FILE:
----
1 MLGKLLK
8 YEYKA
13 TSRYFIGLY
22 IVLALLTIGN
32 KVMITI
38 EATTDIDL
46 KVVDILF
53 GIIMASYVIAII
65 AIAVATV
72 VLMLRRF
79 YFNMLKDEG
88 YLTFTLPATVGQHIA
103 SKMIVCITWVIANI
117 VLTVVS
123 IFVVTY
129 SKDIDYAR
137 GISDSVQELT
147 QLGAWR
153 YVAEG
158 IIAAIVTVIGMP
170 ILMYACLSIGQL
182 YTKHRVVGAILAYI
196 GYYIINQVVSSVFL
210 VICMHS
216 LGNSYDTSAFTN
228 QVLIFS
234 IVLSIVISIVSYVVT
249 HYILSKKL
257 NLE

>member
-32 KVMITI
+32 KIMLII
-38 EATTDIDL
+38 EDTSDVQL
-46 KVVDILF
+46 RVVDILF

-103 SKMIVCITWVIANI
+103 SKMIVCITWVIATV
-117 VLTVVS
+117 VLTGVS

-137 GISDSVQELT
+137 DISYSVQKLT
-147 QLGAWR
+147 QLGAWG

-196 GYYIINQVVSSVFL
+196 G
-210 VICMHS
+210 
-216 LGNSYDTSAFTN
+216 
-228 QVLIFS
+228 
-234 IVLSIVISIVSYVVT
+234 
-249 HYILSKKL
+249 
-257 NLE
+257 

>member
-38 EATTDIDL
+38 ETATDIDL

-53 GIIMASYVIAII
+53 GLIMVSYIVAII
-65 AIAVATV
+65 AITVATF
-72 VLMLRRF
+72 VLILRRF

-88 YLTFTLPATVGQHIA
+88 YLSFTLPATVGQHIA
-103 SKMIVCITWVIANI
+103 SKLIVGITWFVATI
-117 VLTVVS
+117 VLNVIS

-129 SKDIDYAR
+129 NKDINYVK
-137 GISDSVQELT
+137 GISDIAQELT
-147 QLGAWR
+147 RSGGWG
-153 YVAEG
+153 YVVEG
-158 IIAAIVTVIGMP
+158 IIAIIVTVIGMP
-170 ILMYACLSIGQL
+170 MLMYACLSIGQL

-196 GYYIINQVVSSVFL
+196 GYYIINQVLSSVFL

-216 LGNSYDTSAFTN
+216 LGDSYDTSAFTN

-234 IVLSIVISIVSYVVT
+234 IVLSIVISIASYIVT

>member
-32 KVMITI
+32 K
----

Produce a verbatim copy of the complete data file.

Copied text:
1 MLGKLLK
8 YEYKA
13 TSRYFIGLY
22 IVLALLTIGN
32 KVMITI
38 EATTDIDL
46 KVVDILF
53 GIIMASYVIAII
65 AIAVATV
72 VLMLRRF
79 YFNMLKDEG
88 YLTFTLPATVGQHIA
103 SKMIVCITWVIANI
117 VLTVVS
123 IFVVTY
129 SKDIDYAR
137 GISDSVQELT
147 QLGAWR
153 YVAEG
158 IIAAIVTVIGMP
170 ILMYACLSIGQL
182 YTKHRVVGAILAYI
196 GYYIINQVVSSVFL
210 VICMHS
216 LGNSYDTSAFTN
228 QVLIFS
234 IVLSIVISIVSYVVT
249 HYILSKKL
257 NLE

>member
-32 KVMITI
+32 KIMLII
-38 EATTDIDL
+38 EDTSDVQL
-46 KVVDILF
+46 RVVDILF

-103 SKMIVCITWVIANI
+103 SKMIVCITWVIATV
-117 VLTVVS
+117 VLTGVS

-137 GISDSVQELT
+137 DISYSVQKLT
-147 QLGAWR
+147 QLGAWG

-196 GYYIINQVVSSVFL
+196 G
-210 VICMHS
+210 
-216 LGNSYDTSAFTN
+216 
-228 QVLIFS
+228 
-234 IVLSIVISIVSYVVT
+234 
-249 HYILSKKL
+249 
-257 NLE
+257 

>member
-38 EATTDIDL
+38 ETATDIDL

-53 GIIMASYVIAII
+53 GLIMVSYIVAII
-65 AIAVATV
+65 AITVATF
-72 VLMLRRF
+72 VLILRRF

-88 YLTFTLPATVGQHIA
+88 YLSFTLPATVGQHIA
-103 SKMIVCITWVIANI
+103 SKLIVGITWFVATI
-117 VLTVVS
+117 VLNVIS

-129 SKDIDYAR
+129 NKDINYVK
-137 GISDSVQELT
+137 GISDIAQELT
-147 QLGAWR
+147 RSGGWG
-153 YVAEG
+153 YVVEG
-158 IIAAIVTVIGMP
+158 IIAIIVTVIGMP
-170 ILMYACLSIGQL
+170 MLMYACLSIGQL

-196 GYYIINQVVSSVFL
+196 GYYIINQVLSSVFL

-216 LGNSYDTSAFTN
+216 LGDSYDTSAFTN

-234 IVLSIVISIVSYVVT
+234 IVLSIVISIASYIVT

>member
-32 KVMITI
+32 K